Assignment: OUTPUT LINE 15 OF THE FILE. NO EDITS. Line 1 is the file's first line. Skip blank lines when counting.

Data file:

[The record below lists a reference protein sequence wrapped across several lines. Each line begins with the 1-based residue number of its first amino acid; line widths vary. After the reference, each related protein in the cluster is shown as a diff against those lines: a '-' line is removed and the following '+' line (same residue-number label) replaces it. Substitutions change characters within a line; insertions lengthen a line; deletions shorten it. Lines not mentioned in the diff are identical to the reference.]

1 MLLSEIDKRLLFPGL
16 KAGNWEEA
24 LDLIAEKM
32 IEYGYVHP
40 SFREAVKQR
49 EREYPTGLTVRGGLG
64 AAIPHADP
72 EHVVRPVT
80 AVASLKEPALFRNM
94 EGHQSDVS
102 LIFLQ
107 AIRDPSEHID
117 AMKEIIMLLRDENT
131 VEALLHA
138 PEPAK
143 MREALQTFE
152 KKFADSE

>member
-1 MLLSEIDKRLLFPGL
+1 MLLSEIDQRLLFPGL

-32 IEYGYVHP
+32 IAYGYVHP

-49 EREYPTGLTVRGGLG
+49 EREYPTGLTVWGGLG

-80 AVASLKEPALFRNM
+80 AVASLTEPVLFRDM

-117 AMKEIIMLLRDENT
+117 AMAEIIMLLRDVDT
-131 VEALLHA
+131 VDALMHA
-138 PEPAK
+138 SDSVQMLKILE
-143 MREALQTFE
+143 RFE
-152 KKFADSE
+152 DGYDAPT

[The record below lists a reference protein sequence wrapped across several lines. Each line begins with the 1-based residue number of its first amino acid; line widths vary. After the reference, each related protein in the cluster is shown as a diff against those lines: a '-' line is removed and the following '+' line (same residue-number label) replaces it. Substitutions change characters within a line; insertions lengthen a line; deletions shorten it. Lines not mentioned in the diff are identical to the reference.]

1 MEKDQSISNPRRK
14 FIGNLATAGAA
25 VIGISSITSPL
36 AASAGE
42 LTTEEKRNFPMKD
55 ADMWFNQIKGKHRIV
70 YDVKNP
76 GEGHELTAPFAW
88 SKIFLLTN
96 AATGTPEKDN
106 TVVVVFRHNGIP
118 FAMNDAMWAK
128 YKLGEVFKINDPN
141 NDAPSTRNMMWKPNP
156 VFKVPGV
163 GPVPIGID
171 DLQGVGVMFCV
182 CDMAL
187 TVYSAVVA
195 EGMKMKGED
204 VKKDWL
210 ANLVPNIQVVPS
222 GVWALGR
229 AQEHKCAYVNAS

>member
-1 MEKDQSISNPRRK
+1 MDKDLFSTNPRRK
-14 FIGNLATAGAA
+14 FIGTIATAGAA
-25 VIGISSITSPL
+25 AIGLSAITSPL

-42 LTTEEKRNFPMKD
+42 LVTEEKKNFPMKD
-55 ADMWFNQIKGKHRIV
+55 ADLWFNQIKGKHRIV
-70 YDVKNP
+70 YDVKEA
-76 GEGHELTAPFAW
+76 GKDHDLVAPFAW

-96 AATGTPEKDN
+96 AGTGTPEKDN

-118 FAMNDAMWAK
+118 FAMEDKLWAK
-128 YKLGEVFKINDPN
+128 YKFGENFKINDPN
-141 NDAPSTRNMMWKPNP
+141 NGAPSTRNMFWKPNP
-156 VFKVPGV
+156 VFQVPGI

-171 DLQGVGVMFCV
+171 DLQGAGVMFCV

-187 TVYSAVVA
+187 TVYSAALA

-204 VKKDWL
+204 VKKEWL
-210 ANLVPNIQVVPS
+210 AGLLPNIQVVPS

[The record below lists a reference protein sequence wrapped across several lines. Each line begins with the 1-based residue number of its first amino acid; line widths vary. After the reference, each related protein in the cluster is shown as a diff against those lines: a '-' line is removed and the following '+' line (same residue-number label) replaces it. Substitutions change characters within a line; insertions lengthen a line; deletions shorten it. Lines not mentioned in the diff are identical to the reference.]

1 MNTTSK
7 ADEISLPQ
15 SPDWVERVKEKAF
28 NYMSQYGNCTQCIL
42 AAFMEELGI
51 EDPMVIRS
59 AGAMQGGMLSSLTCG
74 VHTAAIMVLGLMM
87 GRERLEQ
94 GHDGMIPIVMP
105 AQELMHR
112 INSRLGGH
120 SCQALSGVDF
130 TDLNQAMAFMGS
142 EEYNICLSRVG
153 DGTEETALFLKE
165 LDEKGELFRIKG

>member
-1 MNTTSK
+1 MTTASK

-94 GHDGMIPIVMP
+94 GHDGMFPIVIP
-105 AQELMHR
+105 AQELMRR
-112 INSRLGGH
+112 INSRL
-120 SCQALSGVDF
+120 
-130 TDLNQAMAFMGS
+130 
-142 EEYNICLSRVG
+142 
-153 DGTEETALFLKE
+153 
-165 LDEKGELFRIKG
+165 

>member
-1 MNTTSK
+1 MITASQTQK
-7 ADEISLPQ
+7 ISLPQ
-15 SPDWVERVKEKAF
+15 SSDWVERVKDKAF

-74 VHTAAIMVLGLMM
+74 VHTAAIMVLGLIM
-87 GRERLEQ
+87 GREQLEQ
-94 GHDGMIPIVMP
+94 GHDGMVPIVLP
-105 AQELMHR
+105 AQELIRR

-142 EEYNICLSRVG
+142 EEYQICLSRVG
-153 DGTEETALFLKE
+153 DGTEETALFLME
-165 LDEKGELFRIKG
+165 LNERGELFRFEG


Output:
131 VEALLHA